The other change will likely be FFS prices. For some years now TDMs have struggled to achieve reasonable margins, most FFSs for popular aircraft types only achieve low single digit margins at best. We have all seen the results of this with reduced quality documentation packages and a push to streamlined, product, software loads. The principal aircraft (OEMs) have also been increasing the obligatory data and parts content of the FSTDs to the point that on some types the majority of the software on the FSTD comes from the aircraft and/or avionics manufacturers; the TDMs can do little to control these costs and it all eats away at their margins. It is hard to see many of the TDMs being willing or able to continue to compete at current market prices, with a drop in production rates costs will inevitably rise and it may well be that the current market, crowded with TDMs, sees more of them deciding to withdraw from the field altogether.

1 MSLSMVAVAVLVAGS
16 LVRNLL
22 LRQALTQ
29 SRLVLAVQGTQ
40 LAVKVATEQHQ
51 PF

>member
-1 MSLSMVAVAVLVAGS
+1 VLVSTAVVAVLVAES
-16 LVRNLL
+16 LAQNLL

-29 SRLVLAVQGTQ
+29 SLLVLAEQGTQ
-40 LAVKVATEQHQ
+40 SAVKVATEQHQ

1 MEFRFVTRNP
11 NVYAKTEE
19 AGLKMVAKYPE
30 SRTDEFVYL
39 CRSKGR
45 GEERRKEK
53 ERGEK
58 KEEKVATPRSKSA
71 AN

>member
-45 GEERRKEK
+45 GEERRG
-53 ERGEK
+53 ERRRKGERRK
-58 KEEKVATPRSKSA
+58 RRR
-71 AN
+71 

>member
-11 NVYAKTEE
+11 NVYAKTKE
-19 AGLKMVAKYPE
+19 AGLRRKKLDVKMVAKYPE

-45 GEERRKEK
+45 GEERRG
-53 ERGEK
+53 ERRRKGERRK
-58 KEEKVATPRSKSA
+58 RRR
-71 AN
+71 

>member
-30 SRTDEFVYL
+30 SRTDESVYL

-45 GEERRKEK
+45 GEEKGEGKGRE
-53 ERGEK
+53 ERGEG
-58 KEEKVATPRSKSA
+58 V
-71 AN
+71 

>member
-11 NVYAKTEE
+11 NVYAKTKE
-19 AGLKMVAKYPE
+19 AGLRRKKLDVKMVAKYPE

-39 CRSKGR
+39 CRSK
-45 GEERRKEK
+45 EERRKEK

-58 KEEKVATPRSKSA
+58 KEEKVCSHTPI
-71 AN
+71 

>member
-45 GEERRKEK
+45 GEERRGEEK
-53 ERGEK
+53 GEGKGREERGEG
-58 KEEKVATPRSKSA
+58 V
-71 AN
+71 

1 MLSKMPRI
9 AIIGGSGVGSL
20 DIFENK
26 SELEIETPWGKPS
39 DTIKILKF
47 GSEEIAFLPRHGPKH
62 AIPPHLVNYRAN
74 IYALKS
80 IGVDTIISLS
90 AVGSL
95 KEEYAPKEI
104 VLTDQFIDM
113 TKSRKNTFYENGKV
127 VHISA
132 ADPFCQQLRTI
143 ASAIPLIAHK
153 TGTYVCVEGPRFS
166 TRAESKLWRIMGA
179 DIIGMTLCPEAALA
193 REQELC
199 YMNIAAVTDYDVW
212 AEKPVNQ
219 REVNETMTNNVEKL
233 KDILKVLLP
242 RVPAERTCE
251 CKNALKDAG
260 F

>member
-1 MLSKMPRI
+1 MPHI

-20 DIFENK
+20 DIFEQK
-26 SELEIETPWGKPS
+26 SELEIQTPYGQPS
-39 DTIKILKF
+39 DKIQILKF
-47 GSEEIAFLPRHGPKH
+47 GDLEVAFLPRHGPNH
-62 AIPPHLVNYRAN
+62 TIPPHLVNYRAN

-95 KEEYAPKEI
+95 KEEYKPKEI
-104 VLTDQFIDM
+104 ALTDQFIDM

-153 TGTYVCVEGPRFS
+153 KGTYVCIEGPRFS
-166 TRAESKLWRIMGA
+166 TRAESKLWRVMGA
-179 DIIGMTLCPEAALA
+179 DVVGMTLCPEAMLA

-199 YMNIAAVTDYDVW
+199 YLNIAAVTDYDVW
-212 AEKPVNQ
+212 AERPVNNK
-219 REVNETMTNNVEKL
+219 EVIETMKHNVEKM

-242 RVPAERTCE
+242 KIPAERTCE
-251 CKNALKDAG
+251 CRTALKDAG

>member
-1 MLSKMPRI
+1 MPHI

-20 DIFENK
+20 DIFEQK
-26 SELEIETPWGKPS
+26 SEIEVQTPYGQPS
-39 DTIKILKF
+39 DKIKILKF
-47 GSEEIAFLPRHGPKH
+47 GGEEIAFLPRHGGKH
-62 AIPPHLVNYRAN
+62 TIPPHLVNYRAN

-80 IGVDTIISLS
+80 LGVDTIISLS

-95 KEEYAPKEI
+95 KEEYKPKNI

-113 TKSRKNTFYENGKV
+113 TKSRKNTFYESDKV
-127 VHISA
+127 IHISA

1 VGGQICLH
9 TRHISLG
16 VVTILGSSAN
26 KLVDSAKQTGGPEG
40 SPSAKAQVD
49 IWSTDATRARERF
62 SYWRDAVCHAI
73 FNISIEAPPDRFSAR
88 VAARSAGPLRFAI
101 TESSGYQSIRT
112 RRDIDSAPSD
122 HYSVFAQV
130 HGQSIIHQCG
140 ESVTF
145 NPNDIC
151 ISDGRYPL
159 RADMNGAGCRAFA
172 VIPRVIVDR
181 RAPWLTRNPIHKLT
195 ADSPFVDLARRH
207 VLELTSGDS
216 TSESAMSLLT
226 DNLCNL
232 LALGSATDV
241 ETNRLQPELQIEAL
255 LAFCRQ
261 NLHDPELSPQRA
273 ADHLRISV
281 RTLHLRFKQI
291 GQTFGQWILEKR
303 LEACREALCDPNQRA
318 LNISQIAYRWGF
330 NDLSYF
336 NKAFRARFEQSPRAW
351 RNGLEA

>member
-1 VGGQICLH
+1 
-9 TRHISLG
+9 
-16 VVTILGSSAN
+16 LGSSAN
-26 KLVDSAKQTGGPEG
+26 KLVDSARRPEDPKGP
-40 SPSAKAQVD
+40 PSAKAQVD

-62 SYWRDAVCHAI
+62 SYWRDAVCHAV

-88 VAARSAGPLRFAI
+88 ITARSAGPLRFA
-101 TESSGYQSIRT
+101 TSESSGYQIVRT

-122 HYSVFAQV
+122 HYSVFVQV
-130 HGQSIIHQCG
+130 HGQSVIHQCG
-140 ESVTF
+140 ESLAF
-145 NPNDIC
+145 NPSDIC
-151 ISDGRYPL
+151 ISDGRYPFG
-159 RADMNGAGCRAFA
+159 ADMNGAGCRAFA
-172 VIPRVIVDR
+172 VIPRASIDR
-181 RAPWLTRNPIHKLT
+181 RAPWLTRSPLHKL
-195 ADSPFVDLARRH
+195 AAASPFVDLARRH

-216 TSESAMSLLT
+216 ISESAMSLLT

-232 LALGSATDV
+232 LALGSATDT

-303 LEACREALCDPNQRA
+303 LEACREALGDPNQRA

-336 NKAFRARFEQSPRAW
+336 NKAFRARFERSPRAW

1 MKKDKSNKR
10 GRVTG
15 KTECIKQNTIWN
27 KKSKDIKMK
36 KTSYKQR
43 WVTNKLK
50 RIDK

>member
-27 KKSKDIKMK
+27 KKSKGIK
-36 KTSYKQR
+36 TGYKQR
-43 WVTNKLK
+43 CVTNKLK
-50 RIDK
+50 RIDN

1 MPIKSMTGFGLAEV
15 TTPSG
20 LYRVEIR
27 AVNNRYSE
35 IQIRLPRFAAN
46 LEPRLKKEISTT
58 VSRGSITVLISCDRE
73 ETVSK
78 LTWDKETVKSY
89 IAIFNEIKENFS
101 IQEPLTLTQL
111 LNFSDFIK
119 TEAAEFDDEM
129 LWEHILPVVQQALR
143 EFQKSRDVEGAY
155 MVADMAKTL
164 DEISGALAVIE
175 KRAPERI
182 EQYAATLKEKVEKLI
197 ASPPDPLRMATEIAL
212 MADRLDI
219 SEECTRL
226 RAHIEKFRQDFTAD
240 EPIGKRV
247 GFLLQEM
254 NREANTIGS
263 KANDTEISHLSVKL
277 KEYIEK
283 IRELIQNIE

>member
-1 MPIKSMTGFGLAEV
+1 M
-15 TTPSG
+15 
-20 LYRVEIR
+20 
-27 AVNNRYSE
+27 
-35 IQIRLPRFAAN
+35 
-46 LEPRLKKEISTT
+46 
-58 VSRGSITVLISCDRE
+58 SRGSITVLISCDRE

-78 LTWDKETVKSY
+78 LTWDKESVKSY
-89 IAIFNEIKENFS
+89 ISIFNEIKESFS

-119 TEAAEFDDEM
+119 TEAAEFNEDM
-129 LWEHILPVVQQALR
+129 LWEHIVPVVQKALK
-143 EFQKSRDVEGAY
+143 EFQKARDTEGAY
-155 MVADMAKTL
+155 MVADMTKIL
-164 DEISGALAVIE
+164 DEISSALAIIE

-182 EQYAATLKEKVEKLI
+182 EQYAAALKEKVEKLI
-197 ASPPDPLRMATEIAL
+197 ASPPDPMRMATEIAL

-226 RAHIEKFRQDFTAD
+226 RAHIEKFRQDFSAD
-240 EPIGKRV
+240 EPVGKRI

Another more obvious problem is the reduced air transport activity caused by the pandemic. We are bombarded on a daily basis with apocalyptic news showing the decline in travel, reductions in airline fleets and the slowing of production rates of aircraft. For many years now the TDMs have applied algorithms on the ratio of aircraft to FFS to predict the demand for FFS; running those predictions today would show a gloomy result. Even if the predicted “training bubble”, as returning crews need re-certifying and crews displaced from scrapped fleets need Type Ratings (TR), materialises it will be short lived. It would be a brave person to predict exactly when demand for FFS will return to pre-pandemic levels, but one thing seems certain, it will be longer than the build cycle of an FFS.
Training and Regulatory Evolution Impact